The November 10 release of Morning Glory is fast approaching.
In honor of this movie, which will undoubtedly find a way into my cynical-onetime-journalist’s heart, I’ve compiled a list of the movies all about journalism that journalists like.
1. Network (1976)
Howard Beale (Peter Finch), the longtime anchor UBS Evening News, learns he has two weeks left to host the program because of low ratings. The following night, he announces his plan to commit to suicide on air. Beale’s break down provokes the nation in this brilliantly acted satire that also stars William Holden, Faye Dunaway, and Robert Duvall. Network won three of four acting Academy Awards, the last film to do so. Finch was honored posthumously.
Is there a greater and more quoted scene than this? The iconic “Mad as Hell” speech seems to ring more true than ever these days.
2. Broadcast News (1987)
If Network is the pinnacle satirical film about broadcast news, then Broadcast News is the standard rom-com (and why my expectations for Morning Glory are so high). Some of the archetypes seen throughout journalism movies – the smart, headstrong female producer (Holly Hunter), the gifted writer longing for air time (Albert Brooks) and the charismatic anchor (William Hurt) – are more or less established here. These actors are three parts of a love triangle that goes horribly awry but under the guidance of writer-director James L. Brooks, Broadcast News is one of the funnier journalism movies around.
3. All the President’s Men (1974)
All the President’s Men is the kind of movie newsie’s salivate over. Bob Woodward and Carl Bernstein investigation of the Watergate scandal is the biggest journalism story, ever. More importantly, the movie reminds us of the time when print journalism still mattered and wasn’t becoming extinct by new media.
4. His Girl Friday (1940)
Smart dialogue and journalism movies go hand-in-hand(See above for Network and Broadcast News) and it all began in His Girl Friday. Cary Grant and Rosalind Russell face off in this Howard Hawks screwball comedy. In typical screwball romantic comedies, this divorced couple is meant to be together. But one person (Russell’s Hildy Johnson) just refuses to accept it. Can you blame her? Walter Burns’ journalism career always mattered more than their marriage. Watching these two actors exchange dialogue only magnifies the sheer perfection that comes from this movie.
5. Sweet Smell of Success (1956)
Everyone wants to satisfy J.J. Hunsecker. The New York gossip columnist holds power over his readers, the celebrities he writes about, and his family. One press agent’s desire to challenge that power has dire consequences. Burt Lancaster plays Hunsecker, who is threatened by Tony Curtis’ Sidney Falco. Both actor’s are playing against type in this revealing expose of New York City’s corrupt underbelly.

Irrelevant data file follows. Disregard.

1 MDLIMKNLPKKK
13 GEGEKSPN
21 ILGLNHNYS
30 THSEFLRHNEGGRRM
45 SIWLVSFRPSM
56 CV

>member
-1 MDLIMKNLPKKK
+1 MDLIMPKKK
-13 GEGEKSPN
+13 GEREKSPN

6. Shattered Glass (2003)
Fabricating stories and falsifying information never looked so good. Stephen Glass was a star reporter for The New Republic when his editor, Charles Lane, discovered that Glass had invented most of his stories. The stylized film about the scandal brings to attention a darker side of journalism. What happens when those responsible for reporting the truth, don’t? Peter Saarsgaard steals the movie as Lane who handles the situation when those closest to Glass don’t believe it to true.
7. Good Night, and Good Luck (2005)
Where would journalism be today without Edward R. Murrow? If you believe Jon Stewart and think the media is to blame for the mess we are in now, the answer would be pretty bad. Good Night, and Good Luck, with its crisp black and white cinematography, follows Murrow (played by David Strathairn) and the staff of his nightly broadcast, See It Now, during the 1953 when they challenged corporate pressures to discredit Joseph McCarthy. Broadcast journalism was still in its early stages.
8. Frost/Nixon (2008)
About two years ago I became utterly fixated by the Frost/Nixon interviews. I’ve watched them in their entirety more than once and studied the Broadway play this Ron Howard movie is adapted from. Frost and Nixon (played by Michael Sheen and Frank Langella, reprising their Broadway roles) go head-to-head in a film that questions what is true and what is created, in both the Watergate scandal and what the filmmaker’s present on screen.
Peter Morgan, in his author’s note that prefaces the play, famously writes, “As an author, I feel most comfortable thinking of this as a fiction – a creation. [Frost/Nixon] is a play, not a historical document, and I have on occasion, perhaps inevitably, been unable to resist using my imagination…” For a historical moment such as Watergate, which was entrenched in lies and secrecy that the Frost/Nixon interviews seemed to unveil, the play and film only suggest that what we think we know may not be accurate. In so many ways, these artistic interpretations of a groundbreaking interview question what journalism is supposed to do: uncover the truth.
There are countless movies – Inherit the Wind, The Killing Fields, Almost Famous – and even television shows – Sports Night, Newsradio, The Wire – I could have included. Did I miss your favorite? Sound off below.